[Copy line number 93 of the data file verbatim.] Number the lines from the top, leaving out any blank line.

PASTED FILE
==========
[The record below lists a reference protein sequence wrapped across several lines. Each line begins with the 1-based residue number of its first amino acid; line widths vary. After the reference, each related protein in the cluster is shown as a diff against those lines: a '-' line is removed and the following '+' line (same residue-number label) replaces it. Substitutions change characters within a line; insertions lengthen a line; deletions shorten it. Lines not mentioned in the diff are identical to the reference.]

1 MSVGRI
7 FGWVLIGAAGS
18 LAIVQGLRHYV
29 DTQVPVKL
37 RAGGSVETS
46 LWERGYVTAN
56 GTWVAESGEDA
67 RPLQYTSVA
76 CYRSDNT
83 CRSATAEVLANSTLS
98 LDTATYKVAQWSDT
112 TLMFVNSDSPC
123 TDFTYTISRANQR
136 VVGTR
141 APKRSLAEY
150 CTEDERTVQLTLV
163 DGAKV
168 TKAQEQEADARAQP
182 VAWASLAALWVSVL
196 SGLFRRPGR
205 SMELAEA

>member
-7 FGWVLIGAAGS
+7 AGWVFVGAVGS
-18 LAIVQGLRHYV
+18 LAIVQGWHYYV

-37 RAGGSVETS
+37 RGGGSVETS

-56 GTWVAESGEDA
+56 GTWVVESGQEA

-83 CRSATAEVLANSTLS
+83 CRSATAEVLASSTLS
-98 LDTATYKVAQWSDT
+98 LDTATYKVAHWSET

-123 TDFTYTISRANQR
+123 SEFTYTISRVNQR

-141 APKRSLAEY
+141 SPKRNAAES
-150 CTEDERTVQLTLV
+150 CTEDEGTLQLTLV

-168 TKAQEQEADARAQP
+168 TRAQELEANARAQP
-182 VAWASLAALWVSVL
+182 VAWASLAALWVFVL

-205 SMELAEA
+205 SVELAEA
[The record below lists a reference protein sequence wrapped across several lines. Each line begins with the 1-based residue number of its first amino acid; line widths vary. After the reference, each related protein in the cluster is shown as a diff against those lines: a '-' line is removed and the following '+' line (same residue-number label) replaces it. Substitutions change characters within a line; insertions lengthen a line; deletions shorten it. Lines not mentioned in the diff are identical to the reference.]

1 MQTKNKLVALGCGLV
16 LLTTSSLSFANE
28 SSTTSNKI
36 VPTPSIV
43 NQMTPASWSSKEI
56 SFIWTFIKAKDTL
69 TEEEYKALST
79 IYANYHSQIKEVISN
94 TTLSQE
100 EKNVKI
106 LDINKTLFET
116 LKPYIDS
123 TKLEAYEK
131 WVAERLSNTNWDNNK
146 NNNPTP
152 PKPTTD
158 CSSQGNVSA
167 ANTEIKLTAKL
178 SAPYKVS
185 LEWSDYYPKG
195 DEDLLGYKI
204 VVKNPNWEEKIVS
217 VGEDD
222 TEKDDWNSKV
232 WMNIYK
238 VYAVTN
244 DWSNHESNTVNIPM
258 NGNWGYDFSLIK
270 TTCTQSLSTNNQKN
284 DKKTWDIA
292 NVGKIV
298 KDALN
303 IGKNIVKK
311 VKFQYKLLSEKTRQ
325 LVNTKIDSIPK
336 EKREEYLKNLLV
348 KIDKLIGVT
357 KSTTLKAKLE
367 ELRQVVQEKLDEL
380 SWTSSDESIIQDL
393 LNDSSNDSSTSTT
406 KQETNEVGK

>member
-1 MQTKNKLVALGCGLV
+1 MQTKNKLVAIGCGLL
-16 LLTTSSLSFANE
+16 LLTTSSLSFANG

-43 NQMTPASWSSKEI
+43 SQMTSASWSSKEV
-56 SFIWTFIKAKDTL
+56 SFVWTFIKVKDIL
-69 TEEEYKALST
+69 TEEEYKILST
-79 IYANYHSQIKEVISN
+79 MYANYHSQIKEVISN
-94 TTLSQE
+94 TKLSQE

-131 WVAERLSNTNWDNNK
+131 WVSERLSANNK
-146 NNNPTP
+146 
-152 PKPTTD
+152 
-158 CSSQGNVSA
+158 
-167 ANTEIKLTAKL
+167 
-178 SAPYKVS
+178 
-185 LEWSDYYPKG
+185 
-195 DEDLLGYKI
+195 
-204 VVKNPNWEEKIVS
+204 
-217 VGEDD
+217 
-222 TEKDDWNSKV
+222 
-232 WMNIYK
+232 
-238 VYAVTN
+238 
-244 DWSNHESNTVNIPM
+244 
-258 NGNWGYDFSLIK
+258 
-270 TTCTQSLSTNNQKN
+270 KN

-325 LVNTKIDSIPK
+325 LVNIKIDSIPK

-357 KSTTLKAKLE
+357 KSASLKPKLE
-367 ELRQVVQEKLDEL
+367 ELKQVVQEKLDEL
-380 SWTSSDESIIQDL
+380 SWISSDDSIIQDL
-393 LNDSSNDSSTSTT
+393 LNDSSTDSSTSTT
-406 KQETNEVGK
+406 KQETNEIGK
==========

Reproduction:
+1 MQTKNKLVAIGCGLL